as gymnasts. It's a brutal exploration of the cost of winning. Twenty minutes
in, we see two little girls hanging from a bar, obviously in pain. They hang
there until we realize they have to hang until they drop. Eventually one falls.
The other hangs on in pain for another two minutes and receives the praise of
Jenny Mackenzie's Kick Like a Girl is the delightful story
of a girls' soccer team in Utah
that petitioned to play in the boys' league to get some real competition
because they had been undefeated in the girls' league. We see them playing the
boys in what is for them a winning season, and for the boys a consciousness-changing
experience. I wish we had seen more of how the girls won instead of hearing
again and again about boy chauvinism and girl power, but I almost always wish
documentaries would show more and talk less.
A film that grants that wish is Shikashika, directed by Stephen Hyde. It
simply shows a family making its weekly trek into the Andes
to collect blocks of ice for their shave-ice stall in the local market. It's
all observed; no dialogue, no narration, no interviews.
Cheryl Furjanic's Sync or Swim follows a group of girls
training in synchronized swimming, competing for spots on the team in the US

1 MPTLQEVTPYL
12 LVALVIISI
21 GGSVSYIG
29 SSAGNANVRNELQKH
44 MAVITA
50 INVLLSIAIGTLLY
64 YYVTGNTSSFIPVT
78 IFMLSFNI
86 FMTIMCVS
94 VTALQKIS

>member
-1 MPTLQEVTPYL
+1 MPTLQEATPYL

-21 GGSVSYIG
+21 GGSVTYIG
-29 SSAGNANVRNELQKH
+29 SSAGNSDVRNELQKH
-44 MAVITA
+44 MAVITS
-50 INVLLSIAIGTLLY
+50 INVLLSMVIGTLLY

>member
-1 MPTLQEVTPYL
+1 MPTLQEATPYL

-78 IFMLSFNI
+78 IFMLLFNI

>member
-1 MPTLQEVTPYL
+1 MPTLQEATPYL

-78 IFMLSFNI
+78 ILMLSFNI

Olympic Trials, and going on to the 2004 Olympics in Athens. This is an observational documentary
augmented with sound bites that do add to our understanding. We're there when
two friends get the phone call that one has made the team and the other hasn't.
We're there during training-above and below the water-and we're there when the
team goes to the Olympics. Just an all-around excellent film.
From Andrew Jacobs' Four Seasons Lodge. Courtesy of
Four Seasons Lodge, directed by Andrew Jacobs, is an exquisite
observational documentary that spends the summer with a group of old friends at
the summer vacation site in the Catskills. Now in their 80s and 90s, they are all
Holocaust survivors, and each year fewer of them return. This film does exactly
what we want it to: It lets us get to know these people as they are. And they
Maximilian Plettau's Comeback is an excellent behavioral
documentary that follows, for the better part of a year, a German boxer who had
once been national champion as he trains for a comeback, which ends with a
ten-round bout in Philadelphia.
The audience and I agreed on
Megumi Sasaki's Herb and Dorothy, which
had its world premiere at SilverDocs. The story of a postal clerk and a
librarian, who began collecting art shortly after they were married and now
have a collection valued in the millions of dollars, the film won the Audience
Award, while not even making honorable mention among the juried awards.
The closing night film, John
Walter's Theater of War, goes in so
many directions that it's almost a mini-series in itself. Using the staging of
Bertolt Brecht's Mother Courage and Her
Children, starring Meryl Streep and Kevin Kline, as its central event, the
film looks at Brecht's life, the anti-war movement of his time, as well as
during the Vietnam War and today, and, to a lesser extent, how a play is made.
Barry Hampe is the author of Making
Documentary Films and Videos, Second Edition
(www.makingdocumentaryfilms.com) and is working on a new book about
behavioral documentaries. E-mail: firstname.lastname@example.org.